In response to the well-recognized impact of library e-lending on book sales, Macmillan Publishers is now changing the terms on which it sells ebooks to libraries. Since readers are able to borrow ebooks from libraries around the country (and in some cases, around the world), book sales—and authors’ royalties—have fallen. Last year, Macmillan tested a “windowing” system by which frontlist books weren’t made available for library e-lending until 16 weeks after the book’s release. It is now adopting a new system to protect the value of new releases while still respecting and supporting the needs of libraries.

Under its new system, Macmillan will make one copy of an ebook available upon that book’s release to each library system in perpetuity, at the half-price rate of $30 for that one copy. According to Macmillan, “this change reflects the library request for lower prices and perpetual access.” Libraries may obtain additional ebook copies of that title eight weeks after publication, for a period of two years (or 52 lends) at the cost of $60 per license; these licenses can then be renewed for additional two-year (or 52-lend) periods. This new system will only apply to ebooks, and libraries will still be able to order as many physical books as they like.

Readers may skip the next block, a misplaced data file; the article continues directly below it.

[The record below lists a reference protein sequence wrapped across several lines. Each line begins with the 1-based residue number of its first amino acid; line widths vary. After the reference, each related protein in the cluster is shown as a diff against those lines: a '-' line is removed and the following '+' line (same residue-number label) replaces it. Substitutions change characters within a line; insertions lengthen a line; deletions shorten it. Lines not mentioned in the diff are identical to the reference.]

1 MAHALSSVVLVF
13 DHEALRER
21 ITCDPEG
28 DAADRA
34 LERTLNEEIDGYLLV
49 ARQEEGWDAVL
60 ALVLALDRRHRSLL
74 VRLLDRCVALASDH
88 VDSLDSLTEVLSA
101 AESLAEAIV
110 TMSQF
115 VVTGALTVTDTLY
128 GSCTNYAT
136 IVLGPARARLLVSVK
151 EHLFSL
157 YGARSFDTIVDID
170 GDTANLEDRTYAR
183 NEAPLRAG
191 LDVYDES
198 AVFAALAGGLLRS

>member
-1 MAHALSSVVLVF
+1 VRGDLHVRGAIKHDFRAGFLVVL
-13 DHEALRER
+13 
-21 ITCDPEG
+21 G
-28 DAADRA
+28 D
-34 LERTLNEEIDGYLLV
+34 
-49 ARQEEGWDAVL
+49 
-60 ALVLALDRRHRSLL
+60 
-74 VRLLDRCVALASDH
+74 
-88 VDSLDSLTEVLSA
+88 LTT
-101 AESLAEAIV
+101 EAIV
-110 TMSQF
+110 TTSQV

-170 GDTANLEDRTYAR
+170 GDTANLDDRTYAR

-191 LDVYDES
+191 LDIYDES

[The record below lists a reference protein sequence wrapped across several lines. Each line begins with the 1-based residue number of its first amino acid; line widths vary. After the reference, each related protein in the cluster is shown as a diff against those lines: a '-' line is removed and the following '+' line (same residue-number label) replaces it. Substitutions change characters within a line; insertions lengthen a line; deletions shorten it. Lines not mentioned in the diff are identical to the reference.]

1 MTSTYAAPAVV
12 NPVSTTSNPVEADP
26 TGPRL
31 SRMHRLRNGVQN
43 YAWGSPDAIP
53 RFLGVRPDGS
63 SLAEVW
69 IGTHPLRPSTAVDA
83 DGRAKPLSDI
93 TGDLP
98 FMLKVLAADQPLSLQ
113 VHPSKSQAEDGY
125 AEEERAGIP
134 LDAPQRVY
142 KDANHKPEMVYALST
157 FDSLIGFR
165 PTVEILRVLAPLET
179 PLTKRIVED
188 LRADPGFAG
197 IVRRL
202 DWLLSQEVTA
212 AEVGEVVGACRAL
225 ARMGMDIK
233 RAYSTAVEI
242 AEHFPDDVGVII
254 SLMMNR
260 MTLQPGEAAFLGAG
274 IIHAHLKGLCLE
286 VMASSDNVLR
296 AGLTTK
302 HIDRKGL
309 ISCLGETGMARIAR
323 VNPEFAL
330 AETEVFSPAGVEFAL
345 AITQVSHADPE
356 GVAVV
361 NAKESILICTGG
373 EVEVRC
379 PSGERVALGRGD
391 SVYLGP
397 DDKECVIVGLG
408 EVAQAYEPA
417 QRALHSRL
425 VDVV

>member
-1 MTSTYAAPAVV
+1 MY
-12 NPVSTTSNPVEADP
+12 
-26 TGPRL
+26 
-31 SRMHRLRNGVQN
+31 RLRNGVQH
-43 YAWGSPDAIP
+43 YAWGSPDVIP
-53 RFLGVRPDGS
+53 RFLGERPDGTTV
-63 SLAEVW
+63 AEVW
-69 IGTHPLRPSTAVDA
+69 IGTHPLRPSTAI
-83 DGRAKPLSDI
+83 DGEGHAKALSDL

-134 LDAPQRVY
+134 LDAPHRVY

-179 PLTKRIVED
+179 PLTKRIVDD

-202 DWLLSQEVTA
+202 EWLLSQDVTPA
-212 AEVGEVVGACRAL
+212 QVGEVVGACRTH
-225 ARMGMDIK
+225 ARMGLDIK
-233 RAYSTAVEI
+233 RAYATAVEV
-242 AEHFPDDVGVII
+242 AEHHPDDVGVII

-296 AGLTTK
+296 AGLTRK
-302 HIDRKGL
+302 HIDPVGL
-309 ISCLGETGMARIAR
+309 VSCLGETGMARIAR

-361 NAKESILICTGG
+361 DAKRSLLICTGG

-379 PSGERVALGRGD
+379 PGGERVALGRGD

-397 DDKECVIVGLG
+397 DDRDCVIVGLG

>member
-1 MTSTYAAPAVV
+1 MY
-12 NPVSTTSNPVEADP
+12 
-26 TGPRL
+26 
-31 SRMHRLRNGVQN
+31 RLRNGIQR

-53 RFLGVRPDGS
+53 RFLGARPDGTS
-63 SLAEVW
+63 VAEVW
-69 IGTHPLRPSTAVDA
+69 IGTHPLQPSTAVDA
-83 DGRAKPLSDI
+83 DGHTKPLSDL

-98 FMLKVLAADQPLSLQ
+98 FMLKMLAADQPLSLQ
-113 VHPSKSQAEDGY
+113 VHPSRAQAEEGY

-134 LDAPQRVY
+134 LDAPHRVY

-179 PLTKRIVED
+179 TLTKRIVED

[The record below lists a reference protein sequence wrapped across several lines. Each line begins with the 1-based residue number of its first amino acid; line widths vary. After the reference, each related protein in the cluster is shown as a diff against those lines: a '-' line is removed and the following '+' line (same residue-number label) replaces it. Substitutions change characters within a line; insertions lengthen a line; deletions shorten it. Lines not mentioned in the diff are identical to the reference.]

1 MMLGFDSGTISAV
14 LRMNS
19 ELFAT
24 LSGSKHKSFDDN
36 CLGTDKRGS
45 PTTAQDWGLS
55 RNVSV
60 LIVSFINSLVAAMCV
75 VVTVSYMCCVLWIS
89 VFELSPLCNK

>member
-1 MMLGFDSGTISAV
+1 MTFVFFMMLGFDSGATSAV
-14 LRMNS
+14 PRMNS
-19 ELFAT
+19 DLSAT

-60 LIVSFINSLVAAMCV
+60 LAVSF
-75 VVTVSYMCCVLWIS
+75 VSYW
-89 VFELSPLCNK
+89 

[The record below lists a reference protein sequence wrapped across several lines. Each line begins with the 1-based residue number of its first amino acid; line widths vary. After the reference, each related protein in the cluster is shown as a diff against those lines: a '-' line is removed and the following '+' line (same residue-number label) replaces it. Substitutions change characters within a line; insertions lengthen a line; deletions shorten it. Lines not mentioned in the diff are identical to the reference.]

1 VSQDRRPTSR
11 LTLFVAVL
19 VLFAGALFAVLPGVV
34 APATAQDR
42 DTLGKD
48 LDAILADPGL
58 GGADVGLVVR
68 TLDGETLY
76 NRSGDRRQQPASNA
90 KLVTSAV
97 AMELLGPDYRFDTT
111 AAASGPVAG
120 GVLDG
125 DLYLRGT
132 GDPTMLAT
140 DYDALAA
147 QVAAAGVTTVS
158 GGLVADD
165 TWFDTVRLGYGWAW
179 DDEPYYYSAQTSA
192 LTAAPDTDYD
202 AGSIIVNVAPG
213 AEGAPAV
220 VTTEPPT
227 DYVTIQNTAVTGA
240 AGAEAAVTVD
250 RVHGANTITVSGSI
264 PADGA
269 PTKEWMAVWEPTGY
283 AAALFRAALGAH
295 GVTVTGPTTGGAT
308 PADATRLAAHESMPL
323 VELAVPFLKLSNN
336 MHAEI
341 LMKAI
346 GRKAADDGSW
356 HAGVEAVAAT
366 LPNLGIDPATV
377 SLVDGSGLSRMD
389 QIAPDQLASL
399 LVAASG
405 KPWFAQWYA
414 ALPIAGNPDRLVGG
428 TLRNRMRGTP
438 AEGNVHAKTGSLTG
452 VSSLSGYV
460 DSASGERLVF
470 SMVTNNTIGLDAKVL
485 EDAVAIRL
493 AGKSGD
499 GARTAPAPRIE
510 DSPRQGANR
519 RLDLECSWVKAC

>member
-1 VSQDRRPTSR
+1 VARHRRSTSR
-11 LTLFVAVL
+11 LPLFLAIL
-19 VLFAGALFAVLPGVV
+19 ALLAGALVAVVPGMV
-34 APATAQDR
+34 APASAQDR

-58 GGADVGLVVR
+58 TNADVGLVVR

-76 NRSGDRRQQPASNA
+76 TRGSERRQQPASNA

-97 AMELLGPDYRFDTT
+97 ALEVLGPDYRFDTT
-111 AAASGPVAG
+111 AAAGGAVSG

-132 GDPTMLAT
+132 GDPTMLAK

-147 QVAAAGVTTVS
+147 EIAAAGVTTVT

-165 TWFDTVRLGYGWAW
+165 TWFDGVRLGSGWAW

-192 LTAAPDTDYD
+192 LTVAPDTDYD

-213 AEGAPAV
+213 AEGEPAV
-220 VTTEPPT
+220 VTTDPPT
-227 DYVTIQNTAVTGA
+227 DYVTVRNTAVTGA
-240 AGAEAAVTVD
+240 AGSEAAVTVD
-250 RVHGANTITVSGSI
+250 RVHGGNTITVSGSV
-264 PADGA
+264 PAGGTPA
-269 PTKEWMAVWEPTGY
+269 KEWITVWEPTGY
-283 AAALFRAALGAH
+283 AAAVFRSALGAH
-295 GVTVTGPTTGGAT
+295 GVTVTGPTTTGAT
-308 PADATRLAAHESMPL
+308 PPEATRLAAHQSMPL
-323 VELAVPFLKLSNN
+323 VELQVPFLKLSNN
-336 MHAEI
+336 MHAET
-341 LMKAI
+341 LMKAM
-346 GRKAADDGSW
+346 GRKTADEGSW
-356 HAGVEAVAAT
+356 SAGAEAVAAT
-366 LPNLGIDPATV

The Authors Guild welcomes this approach and thinks it is a reasonable compromise between the needs of the authors and the needs of the libraries. Although the American Library Association has objected to this new program, we believe that Macmillan has attempted to fairly address the concerns of the libraries and balance them with those of authors and others in the book industry. If, as Macmillan has determined, 45% of ebook reads are occurring through libraries and that percentage is only growing, it means that we are training readers to read ebooks for free through libraries instead of buying them. With author earnings down to new lows, we cannot tolerate ever-decreasing book sales that result in even lower author earnings. Macmillan’s new licensing scheme will still allow libraries to obtain a digital copy of new books in the first eight weeks, so readers who can’t afford to buy books and who can’t get to the library to take out print copies should not be impacted. We look forward to seeing how this new program affects readership—and ultimately, authors’ royalties.